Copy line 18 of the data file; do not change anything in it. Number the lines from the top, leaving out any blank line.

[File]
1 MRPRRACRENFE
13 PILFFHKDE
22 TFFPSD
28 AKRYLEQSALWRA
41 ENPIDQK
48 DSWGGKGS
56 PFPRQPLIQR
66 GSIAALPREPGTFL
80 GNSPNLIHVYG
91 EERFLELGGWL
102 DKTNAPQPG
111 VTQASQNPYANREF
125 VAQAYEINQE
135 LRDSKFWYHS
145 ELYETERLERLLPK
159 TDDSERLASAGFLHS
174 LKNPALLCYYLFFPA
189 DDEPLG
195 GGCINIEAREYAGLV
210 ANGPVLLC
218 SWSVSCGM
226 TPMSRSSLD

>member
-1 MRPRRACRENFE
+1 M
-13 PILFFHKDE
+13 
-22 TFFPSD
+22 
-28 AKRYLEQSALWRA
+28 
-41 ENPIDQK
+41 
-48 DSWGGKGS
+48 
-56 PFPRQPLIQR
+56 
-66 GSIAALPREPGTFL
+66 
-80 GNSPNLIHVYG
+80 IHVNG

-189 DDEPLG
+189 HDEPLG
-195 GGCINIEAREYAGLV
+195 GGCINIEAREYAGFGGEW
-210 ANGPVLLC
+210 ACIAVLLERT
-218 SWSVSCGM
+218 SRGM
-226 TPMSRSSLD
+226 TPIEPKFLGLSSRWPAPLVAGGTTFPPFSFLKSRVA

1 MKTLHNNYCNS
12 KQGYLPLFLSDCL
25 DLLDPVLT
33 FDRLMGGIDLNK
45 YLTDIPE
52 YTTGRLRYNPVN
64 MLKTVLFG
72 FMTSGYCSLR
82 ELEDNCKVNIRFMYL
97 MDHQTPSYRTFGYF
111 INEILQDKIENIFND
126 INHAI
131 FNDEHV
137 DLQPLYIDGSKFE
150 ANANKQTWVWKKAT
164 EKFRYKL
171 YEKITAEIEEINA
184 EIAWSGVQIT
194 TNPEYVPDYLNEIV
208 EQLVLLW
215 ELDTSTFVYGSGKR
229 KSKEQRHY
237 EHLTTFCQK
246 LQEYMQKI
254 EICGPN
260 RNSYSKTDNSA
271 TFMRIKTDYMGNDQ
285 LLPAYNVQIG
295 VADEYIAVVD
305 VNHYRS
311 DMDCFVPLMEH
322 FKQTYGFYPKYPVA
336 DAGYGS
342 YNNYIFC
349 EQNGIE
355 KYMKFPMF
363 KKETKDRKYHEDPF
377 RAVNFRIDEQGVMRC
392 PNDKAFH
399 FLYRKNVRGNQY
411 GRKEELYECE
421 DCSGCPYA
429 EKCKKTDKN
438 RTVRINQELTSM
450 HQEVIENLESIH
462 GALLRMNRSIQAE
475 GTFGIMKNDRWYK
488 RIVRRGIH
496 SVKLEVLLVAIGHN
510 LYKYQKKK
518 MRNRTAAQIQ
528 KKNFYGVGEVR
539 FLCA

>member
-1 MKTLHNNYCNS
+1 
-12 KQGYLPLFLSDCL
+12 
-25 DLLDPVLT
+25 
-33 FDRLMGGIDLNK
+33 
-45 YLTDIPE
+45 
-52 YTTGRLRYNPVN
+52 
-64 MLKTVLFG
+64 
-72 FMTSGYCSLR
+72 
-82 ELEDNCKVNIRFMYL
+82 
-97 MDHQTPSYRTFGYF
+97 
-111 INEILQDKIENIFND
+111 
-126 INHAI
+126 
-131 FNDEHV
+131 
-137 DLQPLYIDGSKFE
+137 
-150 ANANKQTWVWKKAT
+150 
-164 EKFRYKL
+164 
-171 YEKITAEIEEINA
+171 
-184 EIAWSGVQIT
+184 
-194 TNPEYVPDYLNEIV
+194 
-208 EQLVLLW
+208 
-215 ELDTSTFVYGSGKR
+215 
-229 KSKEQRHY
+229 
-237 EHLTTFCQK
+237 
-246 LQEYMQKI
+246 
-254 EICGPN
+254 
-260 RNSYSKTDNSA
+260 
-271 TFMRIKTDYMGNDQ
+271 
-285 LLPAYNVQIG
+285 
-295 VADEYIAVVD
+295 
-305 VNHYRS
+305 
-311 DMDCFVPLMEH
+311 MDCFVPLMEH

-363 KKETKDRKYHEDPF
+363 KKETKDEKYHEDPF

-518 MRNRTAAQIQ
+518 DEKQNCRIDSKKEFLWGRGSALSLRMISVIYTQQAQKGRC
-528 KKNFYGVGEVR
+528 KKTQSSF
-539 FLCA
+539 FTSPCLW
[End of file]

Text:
189 DDEPLG